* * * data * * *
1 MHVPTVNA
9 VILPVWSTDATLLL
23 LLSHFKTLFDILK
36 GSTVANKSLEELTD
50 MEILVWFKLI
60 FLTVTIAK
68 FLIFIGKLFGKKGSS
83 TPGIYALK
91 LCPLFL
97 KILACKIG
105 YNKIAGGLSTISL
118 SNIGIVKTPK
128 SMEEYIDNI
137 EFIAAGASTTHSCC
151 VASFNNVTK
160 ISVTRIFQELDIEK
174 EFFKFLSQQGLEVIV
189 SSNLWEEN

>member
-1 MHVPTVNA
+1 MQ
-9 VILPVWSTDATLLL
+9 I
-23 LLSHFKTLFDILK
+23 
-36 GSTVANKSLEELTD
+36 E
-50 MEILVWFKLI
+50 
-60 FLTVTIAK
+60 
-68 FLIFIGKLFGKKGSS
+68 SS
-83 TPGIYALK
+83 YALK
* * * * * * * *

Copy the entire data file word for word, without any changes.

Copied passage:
1 MHVPTVNA
9 VILPVWSTDATLLL
23 LLSHFKTLFDILK
36 GSTVANKSLEELTD
50 MEILVWFKLI
60 FLTVTIAK
68 FLIFIGKLFGKKGSS
83 TPGIYALK
91 LCPLFL
97 KILACKIG
105 YNKIAGGLSTISL
118 SNIGIVKTPK
128 SMEEYIDNI
137 EFIAAGASTTHSCC
151 VASFNNVTK
160 ISVTRIFQELDIEK
174 EFFKFLSQQGLEVIV
189 SSNLWEEN

>member
-1 MHVPTVNA
+1 MQ
-9 VILPVWSTDATLLL
+9 I
-23 LLSHFKTLFDILK
+23 
-36 GSTVANKSLEELTD
+36 E
-50 MEILVWFKLI
+50 
-60 FLTVTIAK
+60 
-68 FLIFIGKLFGKKGSS
+68 SS
-83 TPGIYALK
+83 YALK